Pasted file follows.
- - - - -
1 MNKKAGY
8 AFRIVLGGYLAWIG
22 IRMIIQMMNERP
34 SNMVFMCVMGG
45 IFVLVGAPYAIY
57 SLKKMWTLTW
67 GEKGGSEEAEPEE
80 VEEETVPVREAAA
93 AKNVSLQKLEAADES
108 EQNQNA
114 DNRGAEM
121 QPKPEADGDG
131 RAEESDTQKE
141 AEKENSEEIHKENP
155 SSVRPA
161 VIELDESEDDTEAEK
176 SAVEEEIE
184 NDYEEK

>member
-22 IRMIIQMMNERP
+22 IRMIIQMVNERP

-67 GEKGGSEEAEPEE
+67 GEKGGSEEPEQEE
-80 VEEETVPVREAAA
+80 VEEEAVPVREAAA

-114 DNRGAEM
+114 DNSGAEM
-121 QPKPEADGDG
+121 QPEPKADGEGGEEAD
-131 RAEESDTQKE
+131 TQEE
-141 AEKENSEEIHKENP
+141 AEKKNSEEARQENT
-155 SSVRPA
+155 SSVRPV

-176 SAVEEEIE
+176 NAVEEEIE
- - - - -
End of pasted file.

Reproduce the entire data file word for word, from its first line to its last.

1 MNKKAGY
8 AFRIVLGGYLAWIG
22 IRMIIQMMNERP
34 SNMVFMCVMGG
45 IFVLVGAPYAIY
57 SLKKMWTLTW
67 GEKGGSEEAEPEE
80 VEEETVPVREAAA
93 AKNVSLQKLEAADES
108 EQNQNA
114 DNRGAEM
121 QPKPEADGDG
131 RAEESDTQKE
141 AEKENSEEIHKENP
155 SSVRPA
161 VIELDESEDDTEAEK
176 SAVEEEIE
184 NDYEEK

>member
-22 IRMIIQMMNERP
+22 IRMIIQMVNERP

-67 GEKGGSEEAEPEE
+67 GEKGGSEEPEQEE
-80 VEEETVPVREAAA
+80 VEEEAVPVREAAA

-114 DNRGAEM
+114 DNSGAEM
-121 QPKPEADGDG
+121 QPEPKADGEGGEEAD
-131 RAEESDTQKE
+131 TQEE
-141 AEKENSEEIHKENP
+141 AEKKNSEEARQENT
-155 SSVRPA
+155 SSVRPV

-176 SAVEEEIE
+176 NAVEEEIE